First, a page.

You may have heard people somewhat humorously say that Ellen White’s books, sometimes colloquially referred to as the “Red Books,” could be called the “Unread Books,” since, sadly, few Seventh-day Adventists seem to read them today.
I get this. Both empirical and anecdotal evidence seems to point to the idea that, while many Adventists still like to refer to and quote Ellen White (at least in my experience), there doesn’t seem to be a high percentage of members who give her writings a very thoughtful and thorough reading.
There are probably varied reasons for this that could be debated and analyzed. But I’d submit that there is, in particular, a certain genre of books by Ellen White that we need to refamiliarize ourselves with.
I think that if every Adventist submersed themselves in her writings on the life and teachings of Christ, we’d experience the powerful revival and reformation we’ve been looking for.
Indeed, what if we—following her counsel—spent a “thoughtful hour” each day contemplating the life of Christ?1 This can be pursued, in addition to reading Scripture, by reading her wonderful classic works on the life of Jesus—such as The Desire of Ages, Christ’s Object Lessons, Steps to Christ, and Thoughts From the Mount of Blessing.
In one of those books White puts it this way: “Christ in His self-denial, Christ in His humiliation, Christ in His purity and holiness, Christ in His matchless love—this is the subject for the soul’s contemplation.”2
This isn’t to say her writings on other matters aren’t important, because we have plenty to learn from her very practical counsel. But I’m wholly convinced that if Adventists spent more time contemplating the life of Christ through her writings, and a little less time tracing out various end-time scenarios or poring over behavioral concerns, we could turn the world upside down.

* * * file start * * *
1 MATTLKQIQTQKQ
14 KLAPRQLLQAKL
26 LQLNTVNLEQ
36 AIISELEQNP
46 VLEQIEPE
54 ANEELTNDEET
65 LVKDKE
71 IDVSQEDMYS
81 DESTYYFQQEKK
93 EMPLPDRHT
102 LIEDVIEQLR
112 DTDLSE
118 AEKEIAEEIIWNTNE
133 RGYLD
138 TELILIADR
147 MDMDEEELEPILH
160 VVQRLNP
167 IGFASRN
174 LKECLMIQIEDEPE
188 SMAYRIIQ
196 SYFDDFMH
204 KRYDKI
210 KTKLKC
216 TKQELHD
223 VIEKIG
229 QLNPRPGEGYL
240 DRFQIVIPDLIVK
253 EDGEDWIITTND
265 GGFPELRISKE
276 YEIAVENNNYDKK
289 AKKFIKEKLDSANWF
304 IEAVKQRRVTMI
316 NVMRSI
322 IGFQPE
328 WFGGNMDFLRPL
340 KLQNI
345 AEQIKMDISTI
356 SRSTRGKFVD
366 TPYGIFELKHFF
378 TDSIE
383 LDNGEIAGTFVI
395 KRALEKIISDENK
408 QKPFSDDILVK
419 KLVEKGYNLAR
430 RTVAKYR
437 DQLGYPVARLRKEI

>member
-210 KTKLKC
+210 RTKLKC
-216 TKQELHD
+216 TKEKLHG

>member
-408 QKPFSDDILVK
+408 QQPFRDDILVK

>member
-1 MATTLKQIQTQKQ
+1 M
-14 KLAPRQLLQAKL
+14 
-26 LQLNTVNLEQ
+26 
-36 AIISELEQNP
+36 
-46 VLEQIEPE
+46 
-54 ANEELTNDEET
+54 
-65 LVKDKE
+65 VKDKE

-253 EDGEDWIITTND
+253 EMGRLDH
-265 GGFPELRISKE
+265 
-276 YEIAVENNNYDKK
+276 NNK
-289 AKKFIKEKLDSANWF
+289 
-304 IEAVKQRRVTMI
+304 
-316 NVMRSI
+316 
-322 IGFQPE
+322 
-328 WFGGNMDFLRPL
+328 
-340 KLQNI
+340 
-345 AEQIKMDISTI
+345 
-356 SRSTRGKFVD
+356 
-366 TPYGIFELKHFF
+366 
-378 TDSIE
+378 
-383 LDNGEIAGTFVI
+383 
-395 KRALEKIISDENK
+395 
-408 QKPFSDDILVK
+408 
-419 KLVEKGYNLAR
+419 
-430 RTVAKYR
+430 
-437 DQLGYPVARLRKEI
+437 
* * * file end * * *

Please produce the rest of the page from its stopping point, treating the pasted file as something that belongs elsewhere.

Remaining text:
After all, it seems to me that what God is chiefly focused on in these last days is developing our characters to reflect His love, which can be done only by contemplating, understanding, and embracing Christ’s tender character of love.
Of course, some might feel that focusing primarily on Jesus might not be “Adventist” enough. We have a specific message and mission in these last days that goes beyond what other denominations have. We should therefore leave Jesus with them while we pursue our prophetic calling, preparing people for His soon return.
But again, I believe the true preparation we need for the last days comes not through a perfect understanding of how everything will unfold prophetically, but by having a deeper understanding of Christ and His love. And to that end, I’d humbly propose that the Adventist understanding of Christ, which Ellen White beautifully articulates, goes beyond what other faith communities have been able to recognize.So yes, let’s reacquaint ourselves with the “Unread Books.” But let’s spend the bulk of our time learning about Christt hrough them.
1 Ellen G. White, The Desire of Ages (Mountain View, Calif.: Pacific Press Pub. Assn., 1898, 1940), p. 83.
2 Ellen G. White, Steps to Christ (Mountain View, Calif.: Pacific Press Pub. Assn., 1956), p. 70. (Italics supplied.)